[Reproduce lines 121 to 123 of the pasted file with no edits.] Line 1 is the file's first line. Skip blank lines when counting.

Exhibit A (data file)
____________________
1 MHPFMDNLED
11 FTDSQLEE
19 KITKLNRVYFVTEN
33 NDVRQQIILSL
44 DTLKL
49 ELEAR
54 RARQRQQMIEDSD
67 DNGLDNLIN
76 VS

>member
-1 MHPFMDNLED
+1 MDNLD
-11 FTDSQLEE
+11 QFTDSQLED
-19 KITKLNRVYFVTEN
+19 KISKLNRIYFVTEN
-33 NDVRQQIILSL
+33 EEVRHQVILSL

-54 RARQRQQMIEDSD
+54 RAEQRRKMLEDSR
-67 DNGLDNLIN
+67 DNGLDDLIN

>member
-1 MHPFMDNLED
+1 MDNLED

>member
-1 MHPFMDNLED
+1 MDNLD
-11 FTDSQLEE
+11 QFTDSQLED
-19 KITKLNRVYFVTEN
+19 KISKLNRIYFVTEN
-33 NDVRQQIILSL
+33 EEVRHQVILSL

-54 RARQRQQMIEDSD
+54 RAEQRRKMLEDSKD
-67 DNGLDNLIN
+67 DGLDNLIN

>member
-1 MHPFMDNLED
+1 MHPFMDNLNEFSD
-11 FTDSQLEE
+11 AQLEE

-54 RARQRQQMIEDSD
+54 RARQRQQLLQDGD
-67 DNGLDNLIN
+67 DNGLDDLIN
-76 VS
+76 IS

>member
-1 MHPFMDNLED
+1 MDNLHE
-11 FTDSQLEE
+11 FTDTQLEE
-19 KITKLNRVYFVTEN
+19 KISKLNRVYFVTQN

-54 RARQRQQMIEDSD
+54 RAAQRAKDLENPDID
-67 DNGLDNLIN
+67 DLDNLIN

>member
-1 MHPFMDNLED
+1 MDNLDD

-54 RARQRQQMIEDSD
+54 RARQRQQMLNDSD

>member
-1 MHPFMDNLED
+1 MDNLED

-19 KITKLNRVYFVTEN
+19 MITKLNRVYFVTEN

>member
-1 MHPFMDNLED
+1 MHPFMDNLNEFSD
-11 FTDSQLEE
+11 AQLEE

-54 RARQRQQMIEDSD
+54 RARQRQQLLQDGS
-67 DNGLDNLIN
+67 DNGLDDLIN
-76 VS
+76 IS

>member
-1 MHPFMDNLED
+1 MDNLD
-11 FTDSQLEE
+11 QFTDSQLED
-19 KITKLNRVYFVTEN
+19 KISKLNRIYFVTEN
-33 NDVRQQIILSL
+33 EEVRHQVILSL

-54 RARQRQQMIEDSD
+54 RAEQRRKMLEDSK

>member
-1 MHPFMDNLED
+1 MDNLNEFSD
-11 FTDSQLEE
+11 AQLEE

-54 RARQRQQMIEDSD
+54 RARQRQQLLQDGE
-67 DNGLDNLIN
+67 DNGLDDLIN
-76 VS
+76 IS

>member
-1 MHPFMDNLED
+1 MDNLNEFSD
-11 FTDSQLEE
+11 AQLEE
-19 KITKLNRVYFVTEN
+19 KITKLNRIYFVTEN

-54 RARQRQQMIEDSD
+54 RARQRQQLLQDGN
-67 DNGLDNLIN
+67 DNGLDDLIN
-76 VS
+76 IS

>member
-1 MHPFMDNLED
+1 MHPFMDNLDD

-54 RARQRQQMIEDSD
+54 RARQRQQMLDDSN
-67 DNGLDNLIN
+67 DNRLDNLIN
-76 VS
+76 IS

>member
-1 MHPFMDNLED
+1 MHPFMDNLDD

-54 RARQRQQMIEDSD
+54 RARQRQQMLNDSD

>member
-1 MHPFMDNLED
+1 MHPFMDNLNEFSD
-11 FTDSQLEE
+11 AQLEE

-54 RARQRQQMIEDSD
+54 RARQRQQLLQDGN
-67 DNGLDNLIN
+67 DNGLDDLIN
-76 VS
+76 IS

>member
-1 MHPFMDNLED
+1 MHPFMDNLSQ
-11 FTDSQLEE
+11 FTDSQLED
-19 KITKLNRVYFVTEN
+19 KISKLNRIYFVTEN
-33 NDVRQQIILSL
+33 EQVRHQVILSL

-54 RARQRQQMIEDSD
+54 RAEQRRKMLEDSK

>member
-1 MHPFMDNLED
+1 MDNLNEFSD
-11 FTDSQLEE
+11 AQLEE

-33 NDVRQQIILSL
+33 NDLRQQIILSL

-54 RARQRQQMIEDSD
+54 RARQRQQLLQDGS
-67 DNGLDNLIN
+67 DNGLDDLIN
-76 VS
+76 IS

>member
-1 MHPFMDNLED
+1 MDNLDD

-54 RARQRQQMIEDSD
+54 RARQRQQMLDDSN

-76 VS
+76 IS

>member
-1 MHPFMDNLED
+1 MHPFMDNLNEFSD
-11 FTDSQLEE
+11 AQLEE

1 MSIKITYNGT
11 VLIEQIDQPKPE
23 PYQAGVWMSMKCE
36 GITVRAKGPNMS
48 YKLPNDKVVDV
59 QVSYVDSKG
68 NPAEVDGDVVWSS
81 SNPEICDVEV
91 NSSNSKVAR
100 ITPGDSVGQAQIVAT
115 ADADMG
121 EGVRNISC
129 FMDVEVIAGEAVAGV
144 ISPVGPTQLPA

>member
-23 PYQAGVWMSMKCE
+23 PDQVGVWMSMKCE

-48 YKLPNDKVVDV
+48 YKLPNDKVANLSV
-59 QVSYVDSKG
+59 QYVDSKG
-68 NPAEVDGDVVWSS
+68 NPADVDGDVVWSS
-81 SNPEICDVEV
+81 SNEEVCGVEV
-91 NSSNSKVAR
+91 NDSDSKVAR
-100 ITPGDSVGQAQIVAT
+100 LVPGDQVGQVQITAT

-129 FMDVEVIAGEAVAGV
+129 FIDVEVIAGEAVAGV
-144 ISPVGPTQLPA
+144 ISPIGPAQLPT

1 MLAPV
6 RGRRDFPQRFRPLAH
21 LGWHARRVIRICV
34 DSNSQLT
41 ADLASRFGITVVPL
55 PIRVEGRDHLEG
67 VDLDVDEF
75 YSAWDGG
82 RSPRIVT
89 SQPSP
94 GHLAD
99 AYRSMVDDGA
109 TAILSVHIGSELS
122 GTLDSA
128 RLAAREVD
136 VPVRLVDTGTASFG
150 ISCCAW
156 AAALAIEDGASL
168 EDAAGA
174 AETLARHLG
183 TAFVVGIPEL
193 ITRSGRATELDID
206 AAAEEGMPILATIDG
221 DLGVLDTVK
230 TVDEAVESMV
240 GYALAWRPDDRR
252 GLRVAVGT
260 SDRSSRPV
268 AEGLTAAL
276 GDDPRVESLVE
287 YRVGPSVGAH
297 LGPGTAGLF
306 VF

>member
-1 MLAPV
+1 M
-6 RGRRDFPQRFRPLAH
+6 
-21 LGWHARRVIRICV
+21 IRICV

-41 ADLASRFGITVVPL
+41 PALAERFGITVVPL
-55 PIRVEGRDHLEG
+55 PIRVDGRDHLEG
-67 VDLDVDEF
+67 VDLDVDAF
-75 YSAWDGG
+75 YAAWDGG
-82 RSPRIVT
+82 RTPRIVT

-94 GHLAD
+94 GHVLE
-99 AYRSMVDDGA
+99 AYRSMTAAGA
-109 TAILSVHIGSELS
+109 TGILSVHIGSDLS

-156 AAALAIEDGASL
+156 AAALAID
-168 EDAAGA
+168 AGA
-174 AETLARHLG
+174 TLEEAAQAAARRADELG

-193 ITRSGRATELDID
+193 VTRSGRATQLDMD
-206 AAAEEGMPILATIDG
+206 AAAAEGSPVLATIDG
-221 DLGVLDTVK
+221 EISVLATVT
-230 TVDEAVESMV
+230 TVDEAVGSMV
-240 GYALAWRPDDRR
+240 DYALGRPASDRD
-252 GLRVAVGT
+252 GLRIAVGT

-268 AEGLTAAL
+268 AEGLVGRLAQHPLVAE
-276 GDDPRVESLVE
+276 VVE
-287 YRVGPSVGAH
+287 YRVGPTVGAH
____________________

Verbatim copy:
+54 RARQRQQMLDDSN
-67 DNGLDNLIN
+67 DNRLDNLIN